Judges have (in general) a huge issue with humility. I (Nina) listened to an RFD in which a judge voted on theory, admitting they did not want to explain their decision first because they thought it would not make sense, as they didn’t understand progressive arguments. Judges should not vote on arguments they do not understand. It makes rounds completely arbitrary, and subject to judge biases that play significantly more into decisions than actual arguments made in round. It is absurdly unfair to expect students to debate theory in these circumstances. Especially because there are no prefs in PF (and you might even have a parent in the back!), there is no way to predict how a judge will adjudicate theory. Theory simply destroys debate rounds.
More PF judges should admit that they do not understand theory, and simply refuse to vote on it. We promise it is much better for the kids than claiming to understand something that you don’t have background on. There is nothing wrong with not understanding theory. There is something wrong with claiming you do understand it when you do not.
Second, theory can raise the barrier to entry for many, worsening exclusion problems already endemic to debate writ large. As we explained above, it takes a long time, usually all four years of high school, to become technically competent to engage in theory debates. This competence requires paying for expensive LD/Policy coaches, going to camps that might range between $4k-8k. This requirement significantly raises the barrier for entry in PF. Debaters who do not have the resources to learn esoteric and hyper-technical skills will be left to the wayside. The fact that someone cannot answer theory on the line-by-line very likely does not prove the shell was correct – only that they do not possess the resources to know what it looks like to answer theory ‘correctly.’ That is the peak of unfairness. Instead, a merit debate where anyone can engage with the topic as written provides the levelest playing field for all.
We do not posit that this is the intention of every team reading theory, but it is an unfortunate and inevitable consequence. However, there certainly are teams that read theory in bad faith in order to trip up opponents unfamiliar with the argument.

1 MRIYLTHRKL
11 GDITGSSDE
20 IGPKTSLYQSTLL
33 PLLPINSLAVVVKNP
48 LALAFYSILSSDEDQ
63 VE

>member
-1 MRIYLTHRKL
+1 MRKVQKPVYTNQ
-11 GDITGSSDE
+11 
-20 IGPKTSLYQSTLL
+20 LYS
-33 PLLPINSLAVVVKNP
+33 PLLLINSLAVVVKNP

Third, it calls into question activity pluralism. People want different things out of debate, and so there are different events to suit these aims. Here, it is important to ask, why does Public Forum exist? Why should Public Forum exist?
Given that theory is hyper-technical, not necessarily relevant to real life (I, Nina, who read a ton of theory swear that topic debate is one hundred times more useful to life than theory debate), it is very understandable that some people would not want to have to engage with it. Whether theory in LD/Policy is problematic is a separate question. But when discussing theory in PF, asking if theory is good in general is the wrong question. We should ask, instead - do we want three hyper-technical events inaccessible to the common observer, or do we want two?
We believe PF is simply more valuable if it caters the needs of groups not represented in other formats. This is the largest impact to exclusion; if we turn the sole event that our parents could actually understand into discount LD, there will be a lot of debaters who no longer feel welcome in our community at all.
Exclusion is inevitable. No model of debate will suit everyone’s interests. But who should we exclude from PF: People who want to read technical arguments that they can simply read in another form? Or debaters who, forced to debate theory, might decide to leave altogether?
Fourth, theory is fully incompatible with PF’s time constraints. There is simply not enough time to execute theory correctly. A four-minute constructive does not allow for intricacies demanded to fully explain competing interpretations, while reading an in-depth position on the topic. This time-crunch leads to significant bastardizations of these arguments, making these debates meaningless.
Fifth, theory jeopardizes topic education. It is impossible to talk about topics in depth while having a theory debate given PF time constraints. Because theory can decide rounds, the incentive to uplayer rather than discuss topical issues is high, leading to a likely decline in topical discussion.